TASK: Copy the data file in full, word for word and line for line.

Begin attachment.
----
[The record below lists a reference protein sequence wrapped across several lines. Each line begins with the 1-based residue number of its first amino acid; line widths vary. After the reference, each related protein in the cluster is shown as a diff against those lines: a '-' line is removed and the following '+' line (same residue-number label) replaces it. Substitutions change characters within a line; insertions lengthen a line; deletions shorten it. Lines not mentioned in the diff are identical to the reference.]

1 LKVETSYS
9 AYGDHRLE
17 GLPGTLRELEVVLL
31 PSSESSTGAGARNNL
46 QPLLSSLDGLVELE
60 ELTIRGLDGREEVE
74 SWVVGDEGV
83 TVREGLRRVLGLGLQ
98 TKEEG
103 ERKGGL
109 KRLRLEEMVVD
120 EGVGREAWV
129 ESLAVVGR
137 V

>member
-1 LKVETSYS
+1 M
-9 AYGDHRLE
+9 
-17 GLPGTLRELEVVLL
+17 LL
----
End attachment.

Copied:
[The record below lists a reference protein sequence wrapped across several lines. Each line begins with the 1-based residue number of its first amino acid; line widths vary. After the reference, each related protein in the cluster is shown as a diff against those lines: a '-' line is removed and the following '+' line (same residue-number label) replaces it. Substitutions change characters within a line; insertions lengthen a line; deletions shorten it. Lines not mentioned in the diff are identical to the reference.]

1 LKVETSYS
9 AYGDHRLE
17 GLPGTLRELEVVLL
31 PSSESSTGAGARNNL
46 QPLLSSLDGLVELE
60 ELTIRGLDGREEVE
74 SWVVGDEGV
83 TVREGLRRVLGLGLQ
98 TKEEG
103 ERKGGL
109 KRLRLEEMVVD
120 EGVGREAWV
129 ESLAVVGR
137 V

>member
-1 LKVETSYS
+1 M
-9 AYGDHRLE
+9 
-17 GLPGTLRELEVVLL
+17 LL